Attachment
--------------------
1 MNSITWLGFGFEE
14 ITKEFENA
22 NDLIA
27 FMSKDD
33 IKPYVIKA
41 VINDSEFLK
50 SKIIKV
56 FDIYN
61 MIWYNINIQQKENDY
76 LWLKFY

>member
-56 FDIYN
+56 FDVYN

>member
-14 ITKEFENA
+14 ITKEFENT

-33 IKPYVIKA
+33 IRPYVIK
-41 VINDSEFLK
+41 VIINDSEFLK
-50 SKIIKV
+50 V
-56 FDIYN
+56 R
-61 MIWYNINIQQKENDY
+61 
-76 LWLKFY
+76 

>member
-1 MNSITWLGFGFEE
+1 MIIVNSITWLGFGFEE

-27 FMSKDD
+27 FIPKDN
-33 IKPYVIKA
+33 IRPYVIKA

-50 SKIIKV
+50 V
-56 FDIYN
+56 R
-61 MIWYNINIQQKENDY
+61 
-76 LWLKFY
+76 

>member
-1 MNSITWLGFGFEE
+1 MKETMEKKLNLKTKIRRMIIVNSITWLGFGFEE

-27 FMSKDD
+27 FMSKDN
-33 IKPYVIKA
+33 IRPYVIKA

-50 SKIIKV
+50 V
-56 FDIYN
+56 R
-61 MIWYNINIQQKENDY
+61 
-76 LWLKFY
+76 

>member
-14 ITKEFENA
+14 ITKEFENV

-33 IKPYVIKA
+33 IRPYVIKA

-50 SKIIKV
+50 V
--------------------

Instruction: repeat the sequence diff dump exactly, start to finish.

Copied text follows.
1 MNSITWLGFGFEE
14 ITKEFENA
22 NDLIA
27 FMSKDD
33 IKPYVIKA
41 VINDSEFLK
50 SKIIKV
56 FDIYN
61 MIWYNINIQQKENDY
76 LWLKFY

>member
-56 FDIYN
+56 FDVYN

>member
-14 ITKEFENA
+14 ITKEFENT

-33 IKPYVIKA
+33 IRPYVIK
-41 VINDSEFLK
+41 VIINDSEFLK
-50 SKIIKV
+50 V
-56 FDIYN
+56 R
-61 MIWYNINIQQKENDY
+61 
-76 LWLKFY
+76 

>member
-1 MNSITWLGFGFEE
+1 MIIVNSITWLGFGFEE

-27 FMSKDD
+27 FIPKDN
-33 IKPYVIKA
+33 IRPYVIKA

-50 SKIIKV
+50 V
-56 FDIYN
+56 R
-61 MIWYNINIQQKENDY
+61 
-76 LWLKFY
+76 

>member
-1 MNSITWLGFGFEE
+1 MKETMEKKLNLKTKIRRMIIVNSITWLGFGFEE

-27 FMSKDD
+27 FMSKDN
-33 IKPYVIKA
+33 IRPYVIKA

-50 SKIIKV
+50 V
-56 FDIYN
+56 R
-61 MIWYNINIQQKENDY
+61 
-76 LWLKFY
+76 

>member
-14 ITKEFENA
+14 ITKEFENV

-33 IKPYVIKA
+33 IRPYVIKA

-50 SKIIKV
+50 V